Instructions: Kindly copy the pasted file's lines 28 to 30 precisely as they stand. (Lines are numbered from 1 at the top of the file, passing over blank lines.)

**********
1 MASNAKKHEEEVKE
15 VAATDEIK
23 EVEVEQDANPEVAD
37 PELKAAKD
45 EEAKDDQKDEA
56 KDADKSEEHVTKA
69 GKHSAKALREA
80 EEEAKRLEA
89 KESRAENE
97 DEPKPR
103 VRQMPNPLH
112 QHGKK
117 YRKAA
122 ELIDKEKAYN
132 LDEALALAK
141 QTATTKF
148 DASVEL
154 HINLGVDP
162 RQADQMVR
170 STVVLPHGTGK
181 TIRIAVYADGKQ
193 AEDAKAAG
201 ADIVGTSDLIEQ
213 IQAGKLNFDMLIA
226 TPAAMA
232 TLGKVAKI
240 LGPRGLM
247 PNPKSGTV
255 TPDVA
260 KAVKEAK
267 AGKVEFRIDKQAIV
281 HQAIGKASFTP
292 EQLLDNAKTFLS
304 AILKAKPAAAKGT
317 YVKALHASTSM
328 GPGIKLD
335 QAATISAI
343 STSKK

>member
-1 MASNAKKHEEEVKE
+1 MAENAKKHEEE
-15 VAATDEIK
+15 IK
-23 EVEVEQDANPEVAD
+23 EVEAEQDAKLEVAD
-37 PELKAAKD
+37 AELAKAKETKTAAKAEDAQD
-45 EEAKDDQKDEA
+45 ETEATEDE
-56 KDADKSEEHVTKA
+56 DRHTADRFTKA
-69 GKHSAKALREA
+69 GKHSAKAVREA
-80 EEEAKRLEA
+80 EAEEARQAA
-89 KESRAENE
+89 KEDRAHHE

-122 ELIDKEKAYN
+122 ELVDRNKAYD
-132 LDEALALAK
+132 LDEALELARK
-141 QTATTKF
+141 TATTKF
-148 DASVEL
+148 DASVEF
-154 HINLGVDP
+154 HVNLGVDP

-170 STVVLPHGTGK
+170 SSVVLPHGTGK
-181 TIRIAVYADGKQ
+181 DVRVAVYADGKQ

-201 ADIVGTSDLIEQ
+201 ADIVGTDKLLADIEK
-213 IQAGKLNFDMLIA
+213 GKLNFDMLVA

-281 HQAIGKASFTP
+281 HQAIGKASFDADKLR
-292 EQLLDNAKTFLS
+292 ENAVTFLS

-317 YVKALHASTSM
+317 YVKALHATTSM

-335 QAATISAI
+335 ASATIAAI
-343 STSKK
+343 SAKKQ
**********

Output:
247 PNPKSGTV
255 TPDVA
260 KAVKEAK